The Chesapeake is a magnet for striped bass, Morone saxatilis — or rockfish as we locals call them. Some 70 to 90 percent of the entire Atlantic stock that ranges from Canada to Florida are spawned in the Bay.
Like salmon, striped bass spend much of their lives in the ocean, but they journey back to their home rivers to spawn. This makes stripers anadromous, as opposed to species that spawn in seawater, like bluefish, which are catadromous.
Striped bass play a big role in the Chesapeake Bay’s food web. Throughout the year adult striped bass eat a host of fish species, including menhaden, Bay anchovy, Atlantic croaker, and white perch, as well as crabs and other organisms. Juveniles feed on larval fish and insects, and small crustaceans.
Tasty and spirited, striped bass appeal to commercial and recreational fishermen alike. After bountiful catches in the 1970s, a string of low harvests and a declining stock led authorities to ban fishing in a number of Maryland rivers during the spring spawning run. Recognizing the severity of the situation, in 1984 Congress passed the Atlantic Striped Bass Conservation Act. Maryland and Delaware responded by imposing a fishing moratorium lasting from 1985 until 1990 — for five years no one in those states could catch or even possess striped bass.
Over the course of the moratorium scientists and managers gathered valuable information on the species and how best to conserve it in the future. It was determined that overfishing had decreased the stock and left the striped bass population more susceptible to stressors such as poor water quality and loss of habitat. When fishing resumed, managers set conservative harvest limits based on an annual juvenile index to ensure that the stock would rebound. By 1995, the Atlantic States Marine Fisheries Commission declared the stock restored.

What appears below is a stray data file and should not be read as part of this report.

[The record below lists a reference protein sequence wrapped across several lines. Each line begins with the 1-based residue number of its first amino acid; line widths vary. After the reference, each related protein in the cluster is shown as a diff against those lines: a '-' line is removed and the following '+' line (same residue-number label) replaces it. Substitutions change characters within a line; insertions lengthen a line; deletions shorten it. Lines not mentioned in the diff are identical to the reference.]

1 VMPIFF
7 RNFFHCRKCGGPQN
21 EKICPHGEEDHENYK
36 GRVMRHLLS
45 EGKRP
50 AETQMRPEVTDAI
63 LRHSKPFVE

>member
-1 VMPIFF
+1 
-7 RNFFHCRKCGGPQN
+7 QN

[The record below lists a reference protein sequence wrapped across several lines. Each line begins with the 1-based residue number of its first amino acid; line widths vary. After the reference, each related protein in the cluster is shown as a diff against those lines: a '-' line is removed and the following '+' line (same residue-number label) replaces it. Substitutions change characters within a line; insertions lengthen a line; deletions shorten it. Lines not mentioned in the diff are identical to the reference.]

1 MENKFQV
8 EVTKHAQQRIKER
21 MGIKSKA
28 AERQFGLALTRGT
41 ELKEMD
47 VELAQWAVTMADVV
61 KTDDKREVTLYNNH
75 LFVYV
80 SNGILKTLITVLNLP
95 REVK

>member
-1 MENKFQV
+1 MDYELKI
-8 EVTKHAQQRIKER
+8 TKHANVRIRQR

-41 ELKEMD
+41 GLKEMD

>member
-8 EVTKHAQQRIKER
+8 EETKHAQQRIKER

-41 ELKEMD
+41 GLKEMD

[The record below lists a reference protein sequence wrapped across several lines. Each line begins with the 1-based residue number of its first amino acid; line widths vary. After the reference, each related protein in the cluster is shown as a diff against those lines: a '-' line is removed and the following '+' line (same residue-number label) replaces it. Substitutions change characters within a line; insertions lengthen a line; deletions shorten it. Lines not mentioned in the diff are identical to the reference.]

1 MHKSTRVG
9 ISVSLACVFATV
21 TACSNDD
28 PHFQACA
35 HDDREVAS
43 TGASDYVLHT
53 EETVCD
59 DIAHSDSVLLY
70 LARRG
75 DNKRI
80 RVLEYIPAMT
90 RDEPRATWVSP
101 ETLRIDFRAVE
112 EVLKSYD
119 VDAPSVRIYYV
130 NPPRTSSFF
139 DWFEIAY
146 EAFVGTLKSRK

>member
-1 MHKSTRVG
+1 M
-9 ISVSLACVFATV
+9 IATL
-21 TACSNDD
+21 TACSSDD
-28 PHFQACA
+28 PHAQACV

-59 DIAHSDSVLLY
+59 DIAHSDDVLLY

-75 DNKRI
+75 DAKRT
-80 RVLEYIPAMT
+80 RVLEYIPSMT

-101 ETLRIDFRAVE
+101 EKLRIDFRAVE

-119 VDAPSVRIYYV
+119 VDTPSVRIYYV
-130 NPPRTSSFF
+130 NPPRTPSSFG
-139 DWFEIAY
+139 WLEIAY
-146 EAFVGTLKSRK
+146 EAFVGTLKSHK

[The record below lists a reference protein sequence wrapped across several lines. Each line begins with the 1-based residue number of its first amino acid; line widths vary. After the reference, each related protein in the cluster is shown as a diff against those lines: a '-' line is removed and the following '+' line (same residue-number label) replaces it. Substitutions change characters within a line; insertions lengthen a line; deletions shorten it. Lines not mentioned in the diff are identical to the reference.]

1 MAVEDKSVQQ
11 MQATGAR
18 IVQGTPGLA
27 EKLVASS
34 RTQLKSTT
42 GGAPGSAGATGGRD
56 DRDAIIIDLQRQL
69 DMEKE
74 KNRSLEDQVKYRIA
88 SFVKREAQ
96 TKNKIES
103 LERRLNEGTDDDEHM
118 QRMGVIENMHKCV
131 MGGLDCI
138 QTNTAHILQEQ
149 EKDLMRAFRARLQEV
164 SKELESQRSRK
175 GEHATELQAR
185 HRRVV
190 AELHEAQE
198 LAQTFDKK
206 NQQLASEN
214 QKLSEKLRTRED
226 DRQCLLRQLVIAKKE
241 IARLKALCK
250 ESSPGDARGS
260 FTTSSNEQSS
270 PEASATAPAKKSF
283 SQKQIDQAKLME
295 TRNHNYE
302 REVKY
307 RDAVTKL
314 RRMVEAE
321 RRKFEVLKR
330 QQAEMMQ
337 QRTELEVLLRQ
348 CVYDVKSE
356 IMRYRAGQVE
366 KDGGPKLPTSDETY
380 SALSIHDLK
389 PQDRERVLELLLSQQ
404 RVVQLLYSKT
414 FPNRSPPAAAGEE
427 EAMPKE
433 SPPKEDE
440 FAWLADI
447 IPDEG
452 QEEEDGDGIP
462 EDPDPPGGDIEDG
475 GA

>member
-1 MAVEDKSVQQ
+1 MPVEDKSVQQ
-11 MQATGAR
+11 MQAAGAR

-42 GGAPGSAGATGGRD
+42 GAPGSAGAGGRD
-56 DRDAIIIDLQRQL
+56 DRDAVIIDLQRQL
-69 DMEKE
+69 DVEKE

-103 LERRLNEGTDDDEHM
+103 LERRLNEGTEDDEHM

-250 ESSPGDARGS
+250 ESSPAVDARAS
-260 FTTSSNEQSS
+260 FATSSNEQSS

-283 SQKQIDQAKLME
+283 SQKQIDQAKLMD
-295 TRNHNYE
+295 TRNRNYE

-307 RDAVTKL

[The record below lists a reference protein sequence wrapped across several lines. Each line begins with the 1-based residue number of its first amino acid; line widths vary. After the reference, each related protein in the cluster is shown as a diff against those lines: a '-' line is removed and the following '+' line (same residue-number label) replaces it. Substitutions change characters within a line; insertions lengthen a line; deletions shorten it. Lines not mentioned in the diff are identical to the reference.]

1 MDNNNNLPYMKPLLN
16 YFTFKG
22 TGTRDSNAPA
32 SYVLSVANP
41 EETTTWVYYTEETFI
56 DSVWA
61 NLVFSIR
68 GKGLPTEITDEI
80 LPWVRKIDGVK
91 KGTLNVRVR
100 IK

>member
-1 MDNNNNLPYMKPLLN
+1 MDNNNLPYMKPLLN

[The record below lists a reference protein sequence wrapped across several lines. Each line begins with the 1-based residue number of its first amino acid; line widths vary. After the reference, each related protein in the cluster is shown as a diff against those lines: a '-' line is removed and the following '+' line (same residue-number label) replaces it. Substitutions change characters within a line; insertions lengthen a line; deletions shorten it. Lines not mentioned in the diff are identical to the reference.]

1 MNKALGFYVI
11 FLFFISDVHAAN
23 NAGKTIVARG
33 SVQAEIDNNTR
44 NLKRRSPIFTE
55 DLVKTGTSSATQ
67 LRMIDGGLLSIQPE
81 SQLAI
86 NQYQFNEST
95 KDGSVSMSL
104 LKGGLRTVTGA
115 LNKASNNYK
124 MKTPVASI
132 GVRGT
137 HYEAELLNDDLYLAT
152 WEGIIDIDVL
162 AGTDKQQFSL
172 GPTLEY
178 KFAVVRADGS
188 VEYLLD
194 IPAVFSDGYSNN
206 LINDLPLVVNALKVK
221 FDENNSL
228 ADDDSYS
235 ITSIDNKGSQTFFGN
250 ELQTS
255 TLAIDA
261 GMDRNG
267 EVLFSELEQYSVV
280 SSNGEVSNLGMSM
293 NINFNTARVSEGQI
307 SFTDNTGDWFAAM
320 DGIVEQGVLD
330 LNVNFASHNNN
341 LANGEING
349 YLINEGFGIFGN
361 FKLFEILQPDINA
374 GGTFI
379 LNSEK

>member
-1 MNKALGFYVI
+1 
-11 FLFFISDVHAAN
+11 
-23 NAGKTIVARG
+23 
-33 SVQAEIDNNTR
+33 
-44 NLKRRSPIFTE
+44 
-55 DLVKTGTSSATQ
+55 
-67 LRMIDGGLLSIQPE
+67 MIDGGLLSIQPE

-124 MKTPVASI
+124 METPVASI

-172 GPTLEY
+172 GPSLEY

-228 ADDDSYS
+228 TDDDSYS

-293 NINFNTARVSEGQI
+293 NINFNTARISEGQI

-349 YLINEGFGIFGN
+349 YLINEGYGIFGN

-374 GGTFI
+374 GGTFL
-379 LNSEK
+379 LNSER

Rebounding from a threatened species to an abundant one, the striped bass is often championed as a fisheries management success story. Yet despite the stock’s abundance, the Chesapeake’s striped bass still faces difficulties, including changes in the Bay’s food web and the threat of disease. Since 1997, a bacterial infection called mycobacteriosis has plagued many striped bass in the Bay. The disease, which causes lesions and internal growths, had previously occurred more frequently in cultured stocks. As more of the wild stock become infected, scientists grapple with numerous questions for which there are few clear-cut answers. How is the disease transmitted? Why does the bacterium cause disease in some fish, but not in others? And perhaps most importantly, why are striped bass as a population susceptible to disease? While some scientists suggest that poor water quality and decreases in prey may stress the Bay’s striped bass, making them more vulnerable to disease, research continues to probe these and other potential causes.
Maryland Sea Grant Research
For over two decades, Maryland Sea Grant has supported striped bass research, particularly as it applies to aquaculture. As a fledgling industry, striped bass aquaculture has faced several challenges, including difficulty in spawning fish year round and in breeding for particular traits such as faster growth and disease resistance. Sea Grant has funded numerous research projects addressing these issues and more, including: protection against disease, induced spawning, larval nutrition in hatcheries, and improved growth rates. Additionally, Sea Grant has funded research on striped bass and low dissolved oxygen and food web (trophic) interactions, water quality and fish production, and algae blooms and fish recruitment. This research has led to insights into the biology of both cultured and wild stocks of this valuable species.